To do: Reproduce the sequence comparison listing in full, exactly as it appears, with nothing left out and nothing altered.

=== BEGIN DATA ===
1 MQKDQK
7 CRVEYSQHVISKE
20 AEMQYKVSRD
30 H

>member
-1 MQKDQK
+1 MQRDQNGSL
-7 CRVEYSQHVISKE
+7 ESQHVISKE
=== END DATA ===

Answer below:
1 MQKDQK
7 CRVEYSQHVISKE
20 AEMQYKVSRD
30 H

>member
-1 MQKDQK
+1 MQRDQNGSL
-7 CRVEYSQHVISKE
+7 ESQHVISKE